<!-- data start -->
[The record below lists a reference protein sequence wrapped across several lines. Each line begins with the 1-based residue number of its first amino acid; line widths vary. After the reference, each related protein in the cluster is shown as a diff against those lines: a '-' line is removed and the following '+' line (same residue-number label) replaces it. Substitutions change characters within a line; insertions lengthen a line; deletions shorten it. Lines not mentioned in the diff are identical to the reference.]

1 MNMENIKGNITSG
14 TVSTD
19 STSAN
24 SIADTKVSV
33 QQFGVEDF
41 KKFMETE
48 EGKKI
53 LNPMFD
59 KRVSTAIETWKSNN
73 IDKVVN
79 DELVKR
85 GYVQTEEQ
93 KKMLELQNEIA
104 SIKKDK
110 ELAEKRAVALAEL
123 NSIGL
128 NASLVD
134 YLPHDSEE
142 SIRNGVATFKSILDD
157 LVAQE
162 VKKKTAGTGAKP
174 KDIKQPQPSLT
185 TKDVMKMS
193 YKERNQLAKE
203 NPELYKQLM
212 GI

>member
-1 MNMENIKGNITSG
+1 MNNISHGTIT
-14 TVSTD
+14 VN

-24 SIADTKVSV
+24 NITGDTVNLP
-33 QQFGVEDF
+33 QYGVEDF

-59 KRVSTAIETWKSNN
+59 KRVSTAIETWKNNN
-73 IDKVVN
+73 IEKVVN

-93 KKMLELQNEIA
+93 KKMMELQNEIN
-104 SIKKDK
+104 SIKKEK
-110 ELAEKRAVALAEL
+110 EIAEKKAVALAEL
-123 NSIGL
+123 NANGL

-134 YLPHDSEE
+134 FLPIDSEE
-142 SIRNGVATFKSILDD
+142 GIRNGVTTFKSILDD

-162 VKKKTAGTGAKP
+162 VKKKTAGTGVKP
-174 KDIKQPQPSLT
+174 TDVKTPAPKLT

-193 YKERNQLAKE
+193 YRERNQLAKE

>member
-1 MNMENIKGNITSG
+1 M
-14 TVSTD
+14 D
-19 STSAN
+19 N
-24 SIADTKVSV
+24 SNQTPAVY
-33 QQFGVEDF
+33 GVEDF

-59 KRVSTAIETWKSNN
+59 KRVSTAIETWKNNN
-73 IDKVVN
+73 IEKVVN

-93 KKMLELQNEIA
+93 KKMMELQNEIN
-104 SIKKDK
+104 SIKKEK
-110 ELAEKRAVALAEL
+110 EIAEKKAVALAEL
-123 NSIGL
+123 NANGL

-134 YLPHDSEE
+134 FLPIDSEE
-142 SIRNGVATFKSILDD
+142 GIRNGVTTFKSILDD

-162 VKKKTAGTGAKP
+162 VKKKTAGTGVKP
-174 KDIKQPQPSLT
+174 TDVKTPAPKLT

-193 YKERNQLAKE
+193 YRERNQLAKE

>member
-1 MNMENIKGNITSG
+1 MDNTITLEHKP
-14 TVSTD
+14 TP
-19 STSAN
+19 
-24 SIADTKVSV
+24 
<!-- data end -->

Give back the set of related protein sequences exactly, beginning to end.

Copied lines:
[The record below lists a reference protein sequence wrapped across several lines. Each line begins with the 1-based residue number of its first amino acid; line widths vary. After the reference, each related protein in the cluster is shown as a diff against those lines: a '-' line is removed and the following '+' line (same residue-number label) replaces it. Substitutions change characters within a line; insertions lengthen a line; deletions shorten it. Lines not mentioned in the diff are identical to the reference.]

1 MNMENIKGNITSG
14 TVSTD
19 STSAN
24 SIADTKVSV
33 QQFGVEDF
41 KKFMETE
48 EGKKI
53 LNPMFD
59 KRVSTAIETWKSNN
73 IDKVVN
79 DELVKR
85 GYVQTEEQ
93 KKMLELQNEIA
104 SIKKDK
110 ELAEKRAVALAEL
123 NSIGL
128 NASLVD
134 YLPHDSEE
142 SIRNGVATFKSILDD
157 LVAQE
162 VKKKTAGTGAKP
174 KDIKQPQPSLT
185 TKDVMKMS
193 YKERNQLAKE
203 NPELYKQLM
212 GI

>member
-1 MNMENIKGNITSG
+1 MNNISHGTIT
-14 TVSTD
+14 VN

-24 SIADTKVSV
+24 NITGDTVNLP
-33 QQFGVEDF
+33 QYGVEDF

-59 KRVSTAIETWKSNN
+59 KRVSTAIETWKNNN
-73 IDKVVN
+73 IEKVVN

-93 KKMLELQNEIA
+93 KKMMELQNEIN
-104 SIKKDK
+104 SIKKEK
-110 ELAEKRAVALAEL
+110 EIAEKKAVALAEL
-123 NSIGL
+123 NANGL

-134 YLPHDSEE
+134 FLPIDSEE
-142 SIRNGVATFKSILDD
+142 GIRNGVTTFKSILDD

-162 VKKKTAGTGAKP
+162 VKKKTAGTGVKP
-174 KDIKQPQPSLT
+174 TDVKTPAPKLT

-193 YKERNQLAKE
+193 YRERNQLAKE

>member
-1 MNMENIKGNITSG
+1 M
-14 TVSTD
+14 D
-19 STSAN
+19 N
-24 SIADTKVSV
+24 SNQTPAVY
-33 QQFGVEDF
+33 GVEDF

-59 KRVSTAIETWKSNN
+59 KRVSTAIETWKNNN
-73 IDKVVN
+73 IEKVVN

-93 KKMLELQNEIA
+93 KKMMELQNEIN
-104 SIKKDK
+104 SIKKEK
-110 ELAEKRAVALAEL
+110 EIAEKKAVALAEL
-123 NSIGL
+123 NANGL

-134 YLPHDSEE
+134 FLPIDSEE
-142 SIRNGVATFKSILDD
+142 GIRNGVTTFKSILDD

-162 VKKKTAGTGAKP
+162 VKKKTAGTGVKP
-174 KDIKQPQPSLT
+174 TDVKTPAPKLT

-193 YKERNQLAKE
+193 YRERNQLAKE

>member
-1 MNMENIKGNITSG
+1 MDNTITLEHKP
-14 TVSTD
+14 TP
-19 STSAN
+19 
-24 SIADTKVSV
+24 